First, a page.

It has taken many years since European settlement, but Australia is slowly learning ways to give public recognition to its indigenous people. Governments require Welcome to Country rituals as a prelude to many public gatherings and major sports events. They highlight the cultural significance of the surrounding land to the local aboriginal clan and must be performed by a recognized group elder.

Welcome to Country rituals are often accompanied by music, dance, and traditional smoking ceremonies. In smoking ceremonies, an ancient custom, native plants are burned to ward off bad spirits, acknowledge ancestors, and pay respect to the land and sea of country. The smoke is believed to have healing and cleansing properties.

The Synod of the Diocese of Sydney found itself knotted in disputes when its Religious Freedom Reference Group proposed banning uses of church property “for purposes which contravene the doctrines, tenets, and beliefs of the diocese.”

It wanted to give the diocese sweeping powers to ban same-sex marriages and celebrations, meditative yoga, and smoking ceremonies from church properties.

The attempt to ban smoking ceremonies prompted protests, not just from indigenous voices but heads of elite church schools, experts in cross-cultural mission, and local rectors. In the end the committee said it had not done its homework or consulted widely enough and backed down, withdrawing that section of the proposed ordinance.

The proposed bans on yoga and gay celebrations remain — “same-sex marriage ceremonies, receptions, or ‘advocacy’ of any form of sexuality that is not a man and woman in marriage.”

Pressed about the source of advice on smoking ceremonies a diocesan spokesman said it was “based on advice from a senior Aboriginal leader.”

The Rev. Ray Minniecon, another senior aboriginal leader, was pleased the proposal had been dropped. “At first I thought you meant banning cigarette smoking and I thought, ‘Oh yeah, that’s good.’ Then I saw [the policy] and was disappointed,” he said. “I don’t think it was well thought through and discussed appropriately with our mob, our people.”

Phillip Heath, principal of Barker College, one of Sydney’s elite Anglican schools, said he was relieved to hear the proposal had been shelved. His school holds several smoking ceremonies every year. The ban had come “out of the blue,” he said, and he was “shocked, distressed, and mystified” by it.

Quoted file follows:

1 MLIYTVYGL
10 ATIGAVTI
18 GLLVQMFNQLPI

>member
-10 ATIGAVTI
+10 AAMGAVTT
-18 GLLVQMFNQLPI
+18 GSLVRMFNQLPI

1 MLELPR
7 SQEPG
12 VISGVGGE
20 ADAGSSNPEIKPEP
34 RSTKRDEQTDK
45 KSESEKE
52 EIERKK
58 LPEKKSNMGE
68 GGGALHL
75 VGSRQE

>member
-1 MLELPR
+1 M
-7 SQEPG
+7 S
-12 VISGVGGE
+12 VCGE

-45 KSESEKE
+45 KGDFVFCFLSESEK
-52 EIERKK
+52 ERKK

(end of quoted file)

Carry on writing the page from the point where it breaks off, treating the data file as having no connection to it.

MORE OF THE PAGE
“I was not aware there was anything pagan about them; quite the opposite. It’s becoming a common practice in Anglican schools.” He said the ban would have been an “unloving gesture,” particularly “when a number of us are trying very hard to reach out to Aboriginal folk and learn from their vivid spirituality about the land, creation and who we are.”

In 2016, Heath and the Darkinjung Local Aboriginal Land Council established an Indigenous school at Yarramalong on the central coast of New South Wales. It is achieving a high level of academic attainment.

The Rev. John Harris, the author of One Blood: 200 Years of Aboriginal Encounter with Christianity, a seminal work on the relationship between Indigenous people and the Australian church, said people often misunderstood the nature and meaning of smoking ceremonies. The origin of the ceremonial use of smoke, he said, “was related entirely to its disinfecting properties. Smoke was in fact the only large-scale disinfectant available to Aboriginal people.”

Harris, who has lived in indigenous communities for many years, said smoking had survived as both a welcome and cleaning ceremony. “The people who must decide about smoking ceremonies on church property are Christian Aboriginal people,” he said. “Only they are qualified to assess whether God is being honored or not.”

John Martin

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